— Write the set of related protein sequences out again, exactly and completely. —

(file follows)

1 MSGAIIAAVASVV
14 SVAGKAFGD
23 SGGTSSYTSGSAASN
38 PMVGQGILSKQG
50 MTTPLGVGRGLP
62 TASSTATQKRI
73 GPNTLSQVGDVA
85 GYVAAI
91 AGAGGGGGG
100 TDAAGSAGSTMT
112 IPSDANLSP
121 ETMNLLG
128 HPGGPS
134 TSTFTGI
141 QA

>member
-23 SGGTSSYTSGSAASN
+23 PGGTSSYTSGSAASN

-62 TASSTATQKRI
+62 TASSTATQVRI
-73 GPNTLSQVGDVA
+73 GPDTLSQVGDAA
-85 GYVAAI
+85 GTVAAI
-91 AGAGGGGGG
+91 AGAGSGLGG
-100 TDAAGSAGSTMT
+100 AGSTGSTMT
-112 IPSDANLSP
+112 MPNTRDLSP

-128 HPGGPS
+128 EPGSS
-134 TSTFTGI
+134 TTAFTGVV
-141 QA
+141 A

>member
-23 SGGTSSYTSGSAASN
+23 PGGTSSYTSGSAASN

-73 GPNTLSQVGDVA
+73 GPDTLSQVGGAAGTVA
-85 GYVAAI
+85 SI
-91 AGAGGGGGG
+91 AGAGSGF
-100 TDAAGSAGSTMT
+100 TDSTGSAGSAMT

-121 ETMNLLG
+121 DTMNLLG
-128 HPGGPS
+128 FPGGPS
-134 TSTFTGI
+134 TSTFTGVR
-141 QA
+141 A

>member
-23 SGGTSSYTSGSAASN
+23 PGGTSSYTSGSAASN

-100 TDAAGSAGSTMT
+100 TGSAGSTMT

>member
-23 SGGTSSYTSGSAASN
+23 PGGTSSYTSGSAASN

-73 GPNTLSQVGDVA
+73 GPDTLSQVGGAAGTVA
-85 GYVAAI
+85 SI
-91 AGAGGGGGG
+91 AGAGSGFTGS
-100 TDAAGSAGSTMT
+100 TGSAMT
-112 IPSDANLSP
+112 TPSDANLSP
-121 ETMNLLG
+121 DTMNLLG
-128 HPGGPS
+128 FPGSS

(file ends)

1 MSGAIIAAVASVV
14 SVAGKAFGD
23 SGGTSSYTSGSAASN
38 PMVGQGILSKQG
50 MTTPLGVGRGLP
62 TASSTATQKRI
73 GPNTLSQVGDVA
85 GYVAAI
91 AGAGGGGGG
100 TDAAGSAGSTMT
112 IPSDANLSP
121 ETMNLLG
128 HPGGPS
134 TSTFTGI
141 QA

>member
-23 SGGTSSYTSGSAASN
+23 PGGTSSYTSGSAASN

-62 TASSTATQKRI
+62 TASSTATQVRI
-73 GPNTLSQVGDVA
+73 GPDTLSQVGDAA
-85 GYVAAI
+85 GTVAAI
-91 AGAGGGGGG
+91 AGAGSGLGG
-100 TDAAGSAGSTMT
+100 AGSTGSTMT
-112 IPSDANLSP
+112 MPNTRDLSP

-128 HPGGPS
+128 EPGSS
-134 TSTFTGI
+134 TTAFTGVV
-141 QA
+141 A

>member
-23 SGGTSSYTSGSAASN
+23 PGGTSSYTSGSAASN

-73 GPNTLSQVGDVA
+73 GPDTLSQVGGAAGTVA
-85 GYVAAI
+85 SI
-91 AGAGGGGGG
+91 AGAGSGF
-100 TDAAGSAGSTMT
+100 TDSTGSAGSAMT

-121 ETMNLLG
+121 DTMNLLG
-128 HPGGPS
+128 FPGGPS
-134 TSTFTGI
+134 TSTFTGVR
-141 QA
+141 A

>member
-23 SGGTSSYTSGSAASN
+23 PGGTSSYTSGSAASN

-100 TDAAGSAGSTMT
+100 TGSAGSTMT

>member
-23 SGGTSSYTSGSAASN
+23 PGGTSSYTSGSAASN

-73 GPNTLSQVGDVA
+73 GPDTLSQVGGAAGTVA
-85 GYVAAI
+85 SI
-91 AGAGGGGGG
+91 AGAGSGFTGS
-100 TDAAGSAGSTMT
+100 TGSAMT
-112 IPSDANLSP
+112 TPSDANLSP
-121 ETMNLLG
+121 DTMNLLG
-128 HPGGPS
+128 FPGSS